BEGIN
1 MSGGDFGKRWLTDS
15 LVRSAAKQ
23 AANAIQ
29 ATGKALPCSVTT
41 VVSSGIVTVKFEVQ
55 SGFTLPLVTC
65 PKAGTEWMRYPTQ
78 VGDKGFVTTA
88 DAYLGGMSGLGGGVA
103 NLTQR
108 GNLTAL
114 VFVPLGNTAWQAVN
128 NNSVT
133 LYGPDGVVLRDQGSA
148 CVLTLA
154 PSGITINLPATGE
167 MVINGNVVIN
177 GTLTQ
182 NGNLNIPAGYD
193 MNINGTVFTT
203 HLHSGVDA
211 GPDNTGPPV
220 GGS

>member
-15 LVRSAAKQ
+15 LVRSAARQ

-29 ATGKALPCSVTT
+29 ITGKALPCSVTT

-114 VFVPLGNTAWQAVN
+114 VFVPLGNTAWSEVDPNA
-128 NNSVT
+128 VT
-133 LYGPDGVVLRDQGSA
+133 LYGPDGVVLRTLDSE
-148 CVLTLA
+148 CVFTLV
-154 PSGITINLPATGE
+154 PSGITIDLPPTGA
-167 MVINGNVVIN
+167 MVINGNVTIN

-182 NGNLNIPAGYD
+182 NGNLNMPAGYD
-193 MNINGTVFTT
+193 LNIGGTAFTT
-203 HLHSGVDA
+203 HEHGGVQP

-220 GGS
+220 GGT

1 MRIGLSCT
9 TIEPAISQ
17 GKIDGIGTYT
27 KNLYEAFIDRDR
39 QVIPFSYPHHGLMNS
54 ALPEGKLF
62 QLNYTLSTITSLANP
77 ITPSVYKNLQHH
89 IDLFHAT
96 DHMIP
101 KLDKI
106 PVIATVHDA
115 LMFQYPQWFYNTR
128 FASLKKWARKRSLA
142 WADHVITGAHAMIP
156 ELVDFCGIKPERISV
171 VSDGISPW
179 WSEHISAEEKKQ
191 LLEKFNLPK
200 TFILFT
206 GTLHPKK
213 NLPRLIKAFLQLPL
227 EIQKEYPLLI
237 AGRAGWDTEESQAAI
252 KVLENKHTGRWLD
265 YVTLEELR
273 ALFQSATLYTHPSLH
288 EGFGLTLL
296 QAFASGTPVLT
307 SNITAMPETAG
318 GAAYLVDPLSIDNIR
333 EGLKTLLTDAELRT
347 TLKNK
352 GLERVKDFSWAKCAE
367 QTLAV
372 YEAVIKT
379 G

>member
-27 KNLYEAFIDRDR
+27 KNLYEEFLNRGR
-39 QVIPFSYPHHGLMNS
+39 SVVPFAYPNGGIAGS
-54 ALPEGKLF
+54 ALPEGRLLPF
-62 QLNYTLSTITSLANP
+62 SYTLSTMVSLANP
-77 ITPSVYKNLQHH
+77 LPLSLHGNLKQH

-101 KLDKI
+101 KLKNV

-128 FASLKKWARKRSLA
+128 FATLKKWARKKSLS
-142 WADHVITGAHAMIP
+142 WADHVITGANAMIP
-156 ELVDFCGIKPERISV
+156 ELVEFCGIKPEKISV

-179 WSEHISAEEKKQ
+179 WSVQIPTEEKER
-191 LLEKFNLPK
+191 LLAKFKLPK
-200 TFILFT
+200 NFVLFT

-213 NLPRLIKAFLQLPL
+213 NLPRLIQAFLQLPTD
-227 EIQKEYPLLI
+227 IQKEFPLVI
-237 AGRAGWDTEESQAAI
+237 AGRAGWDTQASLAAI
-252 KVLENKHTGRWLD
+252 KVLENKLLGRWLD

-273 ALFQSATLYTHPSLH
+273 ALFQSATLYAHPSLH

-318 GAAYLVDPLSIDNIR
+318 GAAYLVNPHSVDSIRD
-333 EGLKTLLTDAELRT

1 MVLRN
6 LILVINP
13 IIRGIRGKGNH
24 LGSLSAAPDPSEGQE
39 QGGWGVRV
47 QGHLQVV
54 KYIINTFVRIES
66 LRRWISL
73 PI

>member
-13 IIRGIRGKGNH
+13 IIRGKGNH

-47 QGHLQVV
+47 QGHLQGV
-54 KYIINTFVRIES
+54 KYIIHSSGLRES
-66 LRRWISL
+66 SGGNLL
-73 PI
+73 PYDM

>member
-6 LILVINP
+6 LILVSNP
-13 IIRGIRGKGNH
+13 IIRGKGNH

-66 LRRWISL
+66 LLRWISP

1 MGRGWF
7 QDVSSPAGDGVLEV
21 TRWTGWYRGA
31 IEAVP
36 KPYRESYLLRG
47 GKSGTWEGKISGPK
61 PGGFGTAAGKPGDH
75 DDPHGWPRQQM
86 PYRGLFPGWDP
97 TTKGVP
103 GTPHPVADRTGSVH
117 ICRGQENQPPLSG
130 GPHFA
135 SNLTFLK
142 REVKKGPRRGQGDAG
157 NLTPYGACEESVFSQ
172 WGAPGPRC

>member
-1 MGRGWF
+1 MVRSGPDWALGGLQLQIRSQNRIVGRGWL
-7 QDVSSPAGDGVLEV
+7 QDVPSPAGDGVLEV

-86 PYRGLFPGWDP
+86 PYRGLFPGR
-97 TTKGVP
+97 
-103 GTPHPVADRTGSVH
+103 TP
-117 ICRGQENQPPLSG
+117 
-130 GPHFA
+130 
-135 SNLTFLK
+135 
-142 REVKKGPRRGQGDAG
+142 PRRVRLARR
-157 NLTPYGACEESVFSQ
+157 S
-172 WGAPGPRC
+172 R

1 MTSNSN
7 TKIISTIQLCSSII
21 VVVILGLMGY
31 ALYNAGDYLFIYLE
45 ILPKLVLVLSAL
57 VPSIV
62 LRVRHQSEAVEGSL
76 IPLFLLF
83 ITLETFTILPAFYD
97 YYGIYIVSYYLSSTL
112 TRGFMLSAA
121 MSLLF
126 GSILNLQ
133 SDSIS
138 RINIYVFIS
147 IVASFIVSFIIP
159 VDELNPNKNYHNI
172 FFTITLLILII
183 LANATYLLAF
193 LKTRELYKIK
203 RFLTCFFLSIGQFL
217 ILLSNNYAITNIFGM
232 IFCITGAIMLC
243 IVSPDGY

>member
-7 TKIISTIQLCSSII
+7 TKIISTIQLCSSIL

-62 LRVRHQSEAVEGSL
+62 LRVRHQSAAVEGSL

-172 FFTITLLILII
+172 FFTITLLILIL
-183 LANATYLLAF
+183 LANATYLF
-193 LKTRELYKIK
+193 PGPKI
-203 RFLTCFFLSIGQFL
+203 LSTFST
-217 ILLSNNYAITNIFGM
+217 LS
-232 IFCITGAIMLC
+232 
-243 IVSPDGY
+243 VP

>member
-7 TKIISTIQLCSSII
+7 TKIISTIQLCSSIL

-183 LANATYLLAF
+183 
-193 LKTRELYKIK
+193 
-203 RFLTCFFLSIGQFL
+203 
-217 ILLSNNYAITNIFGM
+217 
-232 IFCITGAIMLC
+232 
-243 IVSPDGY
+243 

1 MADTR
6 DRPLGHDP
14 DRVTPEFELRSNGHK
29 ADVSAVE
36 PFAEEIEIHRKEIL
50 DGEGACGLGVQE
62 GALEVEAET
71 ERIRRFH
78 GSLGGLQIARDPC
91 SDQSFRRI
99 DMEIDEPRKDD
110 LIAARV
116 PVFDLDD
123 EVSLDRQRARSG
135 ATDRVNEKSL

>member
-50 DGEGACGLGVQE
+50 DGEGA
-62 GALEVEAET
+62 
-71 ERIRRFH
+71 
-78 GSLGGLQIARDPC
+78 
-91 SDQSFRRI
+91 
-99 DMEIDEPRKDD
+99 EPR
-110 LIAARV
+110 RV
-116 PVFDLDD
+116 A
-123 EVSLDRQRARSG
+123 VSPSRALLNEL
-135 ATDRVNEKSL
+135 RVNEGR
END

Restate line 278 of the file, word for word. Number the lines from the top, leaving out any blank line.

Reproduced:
+110 RV